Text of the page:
“Yes! Naya, this next test will simulate 150 mm of armor plate by using concrete blocks. Sadly, we have yet to be supplied 150 mm testing plates. Can you believe we don’t manufacture those? I had to ask some be custom-made and they haven’t arrived.”
“I can’t believe it at all ma’am.” Naya said. She was playing along. “It’s an outrage.”
“Quite! Anyway once the blocks are prepared, please shoot right at them for me.”
“It’d be my pleasure ma’am! I’ll let those blocks have it alright!” Naya replied.
She had a big grin on her face. She was really getting into the spirit of things.
Firing from a tank was different than an AT gun. An AT gun was vulnerable, it had to be hidden behind bushes or sandbags. It projected no power; it felt like running away.
But the Raktapata was enormous, powerful. It didn’t have anything to hide.
Inside this machine she felt like she wanted to. Strong, honest, eager, brave.
With a grin on her face, Naya loaded the 100 mm AP round and pushed it in.
She hit the trigger and buried her face in the gunnery sight, smiling through the vibrations and noise inside the tank as she watched the tower of solid blocks become suddenly displaced. Pieces of concrete went flying as the penetrator punched right through the target, just off to its side. A block slipped and fell off the top.
“Good! We’ll get a better result once the plate comes in, but I have high hopes that the KnK-10 can penetrate 150 mm of armor at 800 to 1000 meter distances!” Chief Ravan cheered.
Naya pulled back from the gunnery sight and stretched her arms. For the endurance shots she would have to load and shoot as fast as she could in succession. She started to twist each way at the waist, and to bend her back, making herself ready for the task.
At her side however the breech was still locked tight. It hadn’t cycled out the casing.
She pulled the breech lever and though it slid back, the breech did not open.
“Ma’am, the breech looks like it’s stuck. I can’t open it up.” Naya reported.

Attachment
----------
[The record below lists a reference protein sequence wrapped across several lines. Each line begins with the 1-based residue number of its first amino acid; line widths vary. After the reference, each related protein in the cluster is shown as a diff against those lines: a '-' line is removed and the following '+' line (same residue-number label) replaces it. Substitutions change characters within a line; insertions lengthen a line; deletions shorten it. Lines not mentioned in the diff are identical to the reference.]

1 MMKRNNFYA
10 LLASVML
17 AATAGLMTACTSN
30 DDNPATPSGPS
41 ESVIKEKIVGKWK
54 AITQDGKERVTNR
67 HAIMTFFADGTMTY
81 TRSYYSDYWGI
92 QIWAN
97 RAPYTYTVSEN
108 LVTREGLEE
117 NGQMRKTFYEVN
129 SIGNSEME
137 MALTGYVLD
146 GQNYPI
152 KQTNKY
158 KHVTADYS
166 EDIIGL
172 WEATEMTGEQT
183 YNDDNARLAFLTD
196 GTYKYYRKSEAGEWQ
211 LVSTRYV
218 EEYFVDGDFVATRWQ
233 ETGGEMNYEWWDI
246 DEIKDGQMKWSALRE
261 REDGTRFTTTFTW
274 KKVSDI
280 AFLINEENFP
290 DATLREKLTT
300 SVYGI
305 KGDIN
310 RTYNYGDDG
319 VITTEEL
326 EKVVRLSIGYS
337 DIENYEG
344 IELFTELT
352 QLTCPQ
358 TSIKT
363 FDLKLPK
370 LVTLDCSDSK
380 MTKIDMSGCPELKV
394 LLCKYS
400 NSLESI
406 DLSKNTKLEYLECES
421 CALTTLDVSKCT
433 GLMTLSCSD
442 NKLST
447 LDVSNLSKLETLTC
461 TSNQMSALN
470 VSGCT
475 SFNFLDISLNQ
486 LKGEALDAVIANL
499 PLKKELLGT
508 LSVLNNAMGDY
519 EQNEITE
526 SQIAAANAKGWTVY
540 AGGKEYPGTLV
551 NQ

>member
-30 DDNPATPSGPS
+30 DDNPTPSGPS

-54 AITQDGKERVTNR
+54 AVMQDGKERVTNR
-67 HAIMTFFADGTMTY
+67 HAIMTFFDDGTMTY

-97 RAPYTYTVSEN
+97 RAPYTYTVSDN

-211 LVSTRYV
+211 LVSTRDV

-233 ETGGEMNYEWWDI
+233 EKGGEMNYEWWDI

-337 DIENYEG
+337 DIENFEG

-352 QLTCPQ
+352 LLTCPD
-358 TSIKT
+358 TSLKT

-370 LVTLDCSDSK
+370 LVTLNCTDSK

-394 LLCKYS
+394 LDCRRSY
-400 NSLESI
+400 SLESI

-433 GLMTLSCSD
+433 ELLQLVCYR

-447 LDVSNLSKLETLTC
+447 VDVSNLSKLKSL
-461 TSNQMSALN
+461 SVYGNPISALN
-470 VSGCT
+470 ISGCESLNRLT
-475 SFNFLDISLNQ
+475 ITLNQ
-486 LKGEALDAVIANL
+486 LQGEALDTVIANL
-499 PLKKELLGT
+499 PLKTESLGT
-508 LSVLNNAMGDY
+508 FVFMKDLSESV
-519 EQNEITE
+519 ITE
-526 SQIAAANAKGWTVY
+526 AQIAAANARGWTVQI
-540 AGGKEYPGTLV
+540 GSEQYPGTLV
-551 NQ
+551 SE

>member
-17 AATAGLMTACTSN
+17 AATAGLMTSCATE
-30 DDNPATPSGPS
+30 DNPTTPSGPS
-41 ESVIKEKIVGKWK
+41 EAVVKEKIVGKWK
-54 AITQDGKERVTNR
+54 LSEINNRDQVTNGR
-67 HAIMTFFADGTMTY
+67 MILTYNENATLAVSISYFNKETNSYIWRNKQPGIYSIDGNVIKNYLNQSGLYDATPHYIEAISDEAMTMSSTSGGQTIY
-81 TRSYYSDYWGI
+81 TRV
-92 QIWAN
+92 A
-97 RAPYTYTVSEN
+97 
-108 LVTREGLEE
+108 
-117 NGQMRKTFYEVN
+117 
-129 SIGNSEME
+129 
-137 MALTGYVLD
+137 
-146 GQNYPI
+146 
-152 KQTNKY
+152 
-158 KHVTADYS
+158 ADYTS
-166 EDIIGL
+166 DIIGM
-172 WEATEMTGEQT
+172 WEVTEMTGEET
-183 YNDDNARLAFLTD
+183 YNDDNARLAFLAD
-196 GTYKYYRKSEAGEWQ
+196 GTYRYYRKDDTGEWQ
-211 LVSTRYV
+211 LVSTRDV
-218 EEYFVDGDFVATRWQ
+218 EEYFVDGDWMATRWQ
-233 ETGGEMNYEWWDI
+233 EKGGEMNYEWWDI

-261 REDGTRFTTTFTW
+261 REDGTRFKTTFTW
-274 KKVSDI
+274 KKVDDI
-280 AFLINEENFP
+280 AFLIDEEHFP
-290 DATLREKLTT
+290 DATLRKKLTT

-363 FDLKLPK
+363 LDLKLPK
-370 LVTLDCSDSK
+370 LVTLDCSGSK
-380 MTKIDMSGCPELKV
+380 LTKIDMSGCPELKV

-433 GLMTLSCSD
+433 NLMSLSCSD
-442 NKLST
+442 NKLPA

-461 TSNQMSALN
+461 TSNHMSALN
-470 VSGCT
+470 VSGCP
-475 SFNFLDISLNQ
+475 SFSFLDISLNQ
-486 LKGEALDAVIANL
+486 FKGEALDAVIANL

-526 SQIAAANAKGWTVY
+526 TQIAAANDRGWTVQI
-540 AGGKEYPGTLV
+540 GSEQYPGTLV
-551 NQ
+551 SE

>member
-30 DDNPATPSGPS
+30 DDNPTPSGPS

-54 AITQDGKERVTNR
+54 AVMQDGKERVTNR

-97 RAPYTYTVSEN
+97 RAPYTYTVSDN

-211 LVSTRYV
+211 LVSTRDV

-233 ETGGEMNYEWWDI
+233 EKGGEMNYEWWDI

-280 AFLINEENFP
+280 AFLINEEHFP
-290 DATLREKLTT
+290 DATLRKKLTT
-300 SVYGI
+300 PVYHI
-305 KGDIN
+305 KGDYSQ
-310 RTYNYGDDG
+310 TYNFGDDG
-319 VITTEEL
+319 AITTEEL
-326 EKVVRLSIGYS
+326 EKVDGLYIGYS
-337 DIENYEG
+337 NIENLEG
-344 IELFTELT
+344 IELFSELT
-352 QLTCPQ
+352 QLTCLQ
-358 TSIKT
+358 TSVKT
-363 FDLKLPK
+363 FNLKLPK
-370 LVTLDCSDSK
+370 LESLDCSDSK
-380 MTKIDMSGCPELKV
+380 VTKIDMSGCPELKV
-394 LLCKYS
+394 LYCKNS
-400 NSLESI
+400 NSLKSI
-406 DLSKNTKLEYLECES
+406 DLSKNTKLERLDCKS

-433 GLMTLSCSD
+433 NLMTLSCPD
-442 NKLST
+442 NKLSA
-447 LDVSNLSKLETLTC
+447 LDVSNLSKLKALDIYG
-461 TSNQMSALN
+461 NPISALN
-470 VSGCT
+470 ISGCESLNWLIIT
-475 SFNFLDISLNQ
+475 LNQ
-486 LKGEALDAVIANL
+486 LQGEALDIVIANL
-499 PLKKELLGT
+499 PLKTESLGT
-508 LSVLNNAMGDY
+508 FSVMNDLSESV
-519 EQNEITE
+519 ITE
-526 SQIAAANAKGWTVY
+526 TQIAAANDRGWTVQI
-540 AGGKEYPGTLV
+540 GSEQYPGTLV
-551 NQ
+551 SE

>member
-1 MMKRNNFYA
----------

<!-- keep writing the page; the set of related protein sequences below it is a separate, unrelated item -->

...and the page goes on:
Chief Ravan responded with more alarm than Naya had thought she would.
“Don’t touch it! There might be shell remnants in it. Get out right now.”
Naya complied, though a little perplexed about the reaction. It was only inert brass trapped in the breech! She stood up on her chair, pushed up the hatch, and climbed out of the tank. Farwah exited as well. Unrelated personnel took a few steps back from the tank. Chief Ravan and Captain Rajagopal climbed on the back of the tank. Ravan peered down the hatch, leaning in while Captain Rajagopal kept her from falling on her face.
“Nothing from the lever either? Damn it.” Ravan said. “Looks like it might be a problem with the hydropneumatics. Maybe the oil’s gone bad. How hot was the gun?”
The Chief turned her head to Naya, who raised her hands defensively. “Dunno!”
With that simple word the tests on the 100 mm KnK-10 were forced to conclude.
* * *
Back at the camp, the Raktapata was returned to the workshop. A squadron of engineers in fireproof clothing met the testing party as they arrived and immediately set to work on the Raktapata, separating the gun mantlet from around the KnK-10 gun, pulling off the barrel and removing the breech block and slide. Chief Ravan picked up a specialty wrench and unscrewed a few bolts herself alongside them, all the while Captain Rajagopal exhorted her to change into safety clothing first. Naya and Farwah stood off to the side, watching.
In about fifteen minutes the engineers had the entire shooting apparatus dismantled, but they still hadn’t opened the breech despite taking much of it apart.
Ravan finally picked up a sledgehammer and slammed the top of the breech-block.
At once the breech ejected the shell casing. Then the breech lever fell right off.
She sighed audibly.
“When it rains, it pours!” She cried out. “We’ll mount the 85 mm A.A.W. until we’re sure that the 100 mm’s hydropneumatics are up to snuff. This is such a disappointment.”
Naya almost felt like crying. The Raktapata looked like quite a sorry sight with a gaping hole in its turret and its gun in pieces on the oily, grimy floor of the workshop. And all of this because brass failed to cycle? It felt almost cruel, and somehow, all her fault.
She felt a swelling of emotion and approached Chief Ravan. She bowed her head.
In a pitiful voice she started to apologize. “Ma’am, I’m sorry! This was my fault and I–“
“What? No, dear, no! It’s got nothing to do with you!” Ravan responded.
She put her hands on Naya’s shoulders and smiled. “You did a fantastic job!”
Naya nodded her head but wasn’t convinced. Dark thoughts were saying otherwise.
To think that something so powerful would be pulled away, chastised, for something as simple as a failure to cycle brass. Suddenly she felt her heart sinking, and she had to fight with herself to stay in Chief Ravan’s presence. Her teeth chattered, her hands shook. She fought back tears. It was a snap response from her body, as if ice cold water were crashing over her head. She withered inside under Ravan’s interrogating gaze.